Finally, Roberts isn’t arguing that the Justices should get to shout “You lie!” when they’re insulted.  He’s merely questioning whether they should attend political speeches where they’ll be scolded.

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About James Joyner
James Joyner is the publisher of Outside the Beltway, an associate professor of security studies at the Marine Corps Command and Staff College, and a nonresident senior fellow at the Atlantic Council. He's a former Army officer and Desert Storm vet. He has a PhD in political science from The University of Alabama. Views expressed here are his own. Follow James on Twitter.

Comments

  1. Crust says:

    Greenwald has an interesting take on this. As he points out, what Roberts is expected to do — listen to a speech and just take it — is rather analogous to what judges such as himself expect others to do in front of them on a daily basis.

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  2. Wayne says:

    Maybe if we can’t get back to what the State of the Union speech was intended for, then we should stop doing it.

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  3. Dave Schuler says:

    The lowering of the standards of decorum mirror what has happened in the practice of law. This is what comes when zealous advocacy is interpreted as putting any other values aside.

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  4. legion says:

    I call BS. If it was being given by a President he liked, Roberts would be right there on the front row cheering.

    Finally, Roberts isn’t arguing that the Justices should get to shout “You lie!” when they’re insulted. He’s merely questioning whether they should attend political speeches where they’ll be scolded.

    And how exactly does one know one will be scolded beforehand? No, the problem is that the SOTU is a political speech, made largely _to_ politicians. From his own recent statements, I think Roberts wishes he was (or maybe thinks he _is_) a politician, rather than a SC Justice. He needs to pick one role and drop the other.

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  5. PD Shaw says:

    Greenwald uses a weird example to make his point. The attorney got sanctioned by the professional body regulating attorneys and the judge got sanctioned by the professional body regulating judges (because the judge engaged in “conduct which was arrogant, discourteous, and impatient to the lawyers appearing before her and others. . . . She acted in a manner that erodes public confidence in the integrity and impartiality of the judiciary.”)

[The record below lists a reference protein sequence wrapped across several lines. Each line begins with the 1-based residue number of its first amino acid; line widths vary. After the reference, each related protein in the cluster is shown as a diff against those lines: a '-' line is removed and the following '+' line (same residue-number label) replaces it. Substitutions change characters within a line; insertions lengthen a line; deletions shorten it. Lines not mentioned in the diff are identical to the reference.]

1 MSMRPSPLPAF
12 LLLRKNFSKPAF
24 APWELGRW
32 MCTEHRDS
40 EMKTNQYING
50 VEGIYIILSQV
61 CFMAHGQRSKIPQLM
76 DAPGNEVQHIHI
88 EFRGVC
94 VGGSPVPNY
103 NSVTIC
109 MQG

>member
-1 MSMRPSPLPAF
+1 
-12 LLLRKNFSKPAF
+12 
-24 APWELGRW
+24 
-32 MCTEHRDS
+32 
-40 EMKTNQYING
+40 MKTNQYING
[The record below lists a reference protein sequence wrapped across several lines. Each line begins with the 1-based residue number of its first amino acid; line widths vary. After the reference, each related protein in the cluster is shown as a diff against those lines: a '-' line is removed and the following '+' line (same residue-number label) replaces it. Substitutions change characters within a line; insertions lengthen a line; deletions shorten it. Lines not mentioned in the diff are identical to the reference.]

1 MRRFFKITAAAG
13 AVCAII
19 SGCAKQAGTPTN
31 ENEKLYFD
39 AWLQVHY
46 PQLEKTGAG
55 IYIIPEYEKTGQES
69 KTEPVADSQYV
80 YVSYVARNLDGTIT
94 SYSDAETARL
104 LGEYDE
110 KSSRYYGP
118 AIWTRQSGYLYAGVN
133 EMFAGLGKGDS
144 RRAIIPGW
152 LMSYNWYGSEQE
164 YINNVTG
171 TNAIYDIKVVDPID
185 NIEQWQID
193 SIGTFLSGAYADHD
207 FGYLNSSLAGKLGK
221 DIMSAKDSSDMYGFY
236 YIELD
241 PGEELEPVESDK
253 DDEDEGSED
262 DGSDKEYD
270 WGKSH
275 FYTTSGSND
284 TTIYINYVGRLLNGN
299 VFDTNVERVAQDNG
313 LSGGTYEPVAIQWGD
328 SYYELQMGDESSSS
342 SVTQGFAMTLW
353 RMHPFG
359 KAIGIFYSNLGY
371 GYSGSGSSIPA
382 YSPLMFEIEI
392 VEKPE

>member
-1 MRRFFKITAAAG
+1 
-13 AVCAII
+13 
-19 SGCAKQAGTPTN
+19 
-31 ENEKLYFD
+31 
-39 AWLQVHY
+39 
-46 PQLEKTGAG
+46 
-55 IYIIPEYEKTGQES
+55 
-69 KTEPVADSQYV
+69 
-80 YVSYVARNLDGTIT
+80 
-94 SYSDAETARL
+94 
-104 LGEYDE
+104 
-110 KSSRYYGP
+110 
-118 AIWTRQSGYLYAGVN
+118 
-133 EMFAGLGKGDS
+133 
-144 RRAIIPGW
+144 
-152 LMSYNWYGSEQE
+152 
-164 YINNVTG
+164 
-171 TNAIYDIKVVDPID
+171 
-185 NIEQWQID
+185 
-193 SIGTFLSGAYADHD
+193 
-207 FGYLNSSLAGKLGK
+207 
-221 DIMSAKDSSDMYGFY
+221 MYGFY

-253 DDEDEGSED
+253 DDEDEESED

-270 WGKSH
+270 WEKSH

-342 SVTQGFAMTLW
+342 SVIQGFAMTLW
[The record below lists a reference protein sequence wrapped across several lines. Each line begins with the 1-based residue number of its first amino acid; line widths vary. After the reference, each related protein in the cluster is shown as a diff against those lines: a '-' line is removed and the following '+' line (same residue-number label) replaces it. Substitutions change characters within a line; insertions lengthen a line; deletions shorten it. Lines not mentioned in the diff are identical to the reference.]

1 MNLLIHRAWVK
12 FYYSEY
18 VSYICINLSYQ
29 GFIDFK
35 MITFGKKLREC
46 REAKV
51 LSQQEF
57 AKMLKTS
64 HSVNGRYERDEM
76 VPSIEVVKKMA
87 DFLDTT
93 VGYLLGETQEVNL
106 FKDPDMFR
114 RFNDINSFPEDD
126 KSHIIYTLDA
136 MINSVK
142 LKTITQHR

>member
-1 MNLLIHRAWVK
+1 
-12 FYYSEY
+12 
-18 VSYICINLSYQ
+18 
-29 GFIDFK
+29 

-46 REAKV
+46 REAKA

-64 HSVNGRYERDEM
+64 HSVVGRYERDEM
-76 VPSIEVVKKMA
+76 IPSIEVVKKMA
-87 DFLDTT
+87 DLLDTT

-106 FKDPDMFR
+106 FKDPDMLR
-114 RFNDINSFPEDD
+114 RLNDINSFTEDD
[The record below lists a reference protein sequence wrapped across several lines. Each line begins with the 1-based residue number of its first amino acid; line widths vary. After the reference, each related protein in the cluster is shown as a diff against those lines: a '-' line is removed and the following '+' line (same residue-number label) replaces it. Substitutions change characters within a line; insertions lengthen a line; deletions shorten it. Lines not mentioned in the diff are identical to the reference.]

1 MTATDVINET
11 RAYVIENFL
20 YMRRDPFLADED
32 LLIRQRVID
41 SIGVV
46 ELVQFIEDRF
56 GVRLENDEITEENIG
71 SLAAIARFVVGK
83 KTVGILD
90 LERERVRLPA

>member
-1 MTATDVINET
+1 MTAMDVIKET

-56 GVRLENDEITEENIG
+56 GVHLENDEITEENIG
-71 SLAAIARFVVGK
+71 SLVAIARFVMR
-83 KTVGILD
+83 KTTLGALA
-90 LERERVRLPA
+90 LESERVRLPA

So, no judges do not rule over their courtrooms without restraint. The courts are fuddy-duddies for a certain type of decorum that they believe aids conflict-resolution. The State of the Union in this day and age isn’t, so the justices should stay away.

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  6. Herb says:

    I’d have no problems if the Supreme Court didn’t show up to these speeches. I think they’re mostly there to show national solidarity, but if that’s too big a burden, maybe they should just stay home. (Besides, attendance isn’t mandatory at these things, is it? Doesn’t Scalia always skip them?)

    That way, when the president says something they don’t like, they can boo and hiss at their TV with all the lack of decorum they can muster and not only will no one know, no one will care.

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  7. Michael Reynolds says:

    Legion has it right. Roberts just doesn’t like being called out in public. Boo hoo.

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  8. Wayne says:

    Herb
    I agree that one purpose of the State of the Union speech is to supposedly show a moment of national solidarity. That is why everyone including the President is supposed to be on their best behavior and follow a certain amount of decorum. Since even the President lacked decorum then maybe all the Justices and the opposing party should not attend. Shot do away with it totally.

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  9. Wayne says:

    Michael
    The President and his supporter don’t like being called out in public. Boo hoo. It cuts both way.

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  10. Raoul says:

    I posted this at Volokh, I am glad this topic gets soem attention here:
    Who cares whether Roberts can handle criticism? If he does not want to attend the SOTU so be it. The real issue here is the Citizen’s decision. I vehemently disagree the outcome but I undertstand the legal undepinning. Dredd Scott was similarly decided. There was text that supported the actual decision (the three fifth compromise is proof enough that the constitution did not regard black as full citizens). But the ramifications were greater than the decison; the same for Citizens. At the current rate, in twenty years, 90% of all campaign expenditures will be corporate driven. To be sure, in my view, corporate speech is being subsidized by the general population due to corporate tax laws. Once we reach this state, Citizens will be reviled as Dredd is today. Would it not have been great if some president had chasticed the members of the Supreme Court then? I am glad I witnessed President Obama SOTU. And as I as I say, if Roberts can’t take it, so be it.

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  11. PD Shaw says:

    Maybe, the court should get equal time after the State of the Union to discuss their disagreements with the President’s interpretation of the law of the case?

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  12. Herb says:

    Wayne, I disagree with you that the president lacked decorum in this particular instance. I won’t deny that what he said was controversial, but he wasn’t being impolite when he said it.